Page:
A glossary of castle terminology
There are many specialist and obscure words used to describe castles and their constituent parts. Some words are medieval in origin, or even derived from French or Latin, while others, such as “moat” and “motte” for example, sound confusingly similar but mean something quite different.
To help you negotiate your way through castle descriptions we’ve put together a glossary of terms with explanations for each.
arrow loop – a narrow opening in a wall to allow defenders to fire arrows through. Typically either a vertical slit or cruciform in shape. See also “loophole”.
bailey – the area enclosed within a “courtyard” wall. See also “motte and bailey” and “ward”.
blockhouse – a dedicated artillery fortification usually consisting of an isolated fortified building.
bastle house or bastel house – a fortified farmhouse found throughout the Border country of Scotland and England. Typically they have thick walls with space on the ground floor for animals and living quarters above. The name is said to derive from the French word “bastille” meaning a “fortified building”.
courtyard castle – a style of castle in which all of the buildings are built against the inside of the courtyard wall.
donjon – the main central tower of a castle containing the principal apartments. They were strongly-built in order to be self-sufficient during a siege if the rest of the castle was captured. See also “keep”.
dry moat – a wide, deep defensive ditch surrounding a castle. See also “moat”.
enceinte – from an Old French meaning “to surround” this can mean either the wall around a castle or the space enclosed within it. It can also be used to describe a castle with no central keep.
gatehouse – a tower containing a fortified gate into the castle.
gatehouse keep – a castle where the main tower or keep also functions as a gatehouse.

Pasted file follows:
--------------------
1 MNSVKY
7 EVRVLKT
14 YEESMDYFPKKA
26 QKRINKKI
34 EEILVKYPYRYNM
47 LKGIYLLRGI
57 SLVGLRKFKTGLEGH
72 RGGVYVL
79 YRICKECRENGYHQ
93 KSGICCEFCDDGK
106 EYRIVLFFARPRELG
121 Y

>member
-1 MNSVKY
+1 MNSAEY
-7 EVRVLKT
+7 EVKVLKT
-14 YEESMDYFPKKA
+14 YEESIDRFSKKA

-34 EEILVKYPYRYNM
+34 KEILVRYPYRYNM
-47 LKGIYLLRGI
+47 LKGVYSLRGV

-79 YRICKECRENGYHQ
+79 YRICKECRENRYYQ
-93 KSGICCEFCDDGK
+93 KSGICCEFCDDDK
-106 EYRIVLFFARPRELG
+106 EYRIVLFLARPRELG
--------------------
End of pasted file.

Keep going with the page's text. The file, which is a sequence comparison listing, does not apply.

gun loop – an opening in a wall to allow defenders to fire guns through. Originally similar in shape to “arrow loops” by the early 16th century they were typically small and round on the outside with horizontal splayed edges on the inside to allow a long gun to be angled. See also “loophole”.
hall house – a building containing the principal rooms of the castle which is typically low and rectangular rather than tall and square like a “keep”. See also “hall keep”.
hall keep – contains the principal rooms of the castle but is typically low and rectangular rather than tall and square like a “keep”. See also “hall house”.
keep – the main strong central tower of a castle. Containing the principal apartments, they were designed to be self-sufficient in the event of a siege where the rest of the castle was captured. See also “donjon”.
loophole – an opening in a wall to allow defenders to fire through. See also “arrow loop” and “gun loop”.
moat – a wide, deep defensive ditch surrounding a castle often, but not always, filled with water. See also “dry moat”.
motte – a raised earth mound on which a wood or stone tower would be built. See also “motte and bailey”.
motte and bailey – a style of castle consisting of a tower on a raised earth mound sitting within a wider courtyard wall. See also “motte”.
palisade – a strong fence constructed from wooden stakes driven into the ground vertically.
peel tower – a castle consisting of a large, isolated tower typically without any surrounding walls. Common throughout the Border country of Scotland and England. See also “tower house”.
ringwork – a castle surrounded by ditches and ramparts topped with a palisade or wall.
shell keep – a later wall built around the top of a “motte” to replace the original smaller tower and enclose the summit.
tower house – a large, free-standing tower typically without any surrounding walls. See also “peel tower”.
ward – the area enclosed within a “courtyard” wall. See also “bailey”.
yett – an old Scots word for a hinged gate consisting of a grille of wrought iron latticework and typically used to protect the entrance to tower houses or the keeps of castles.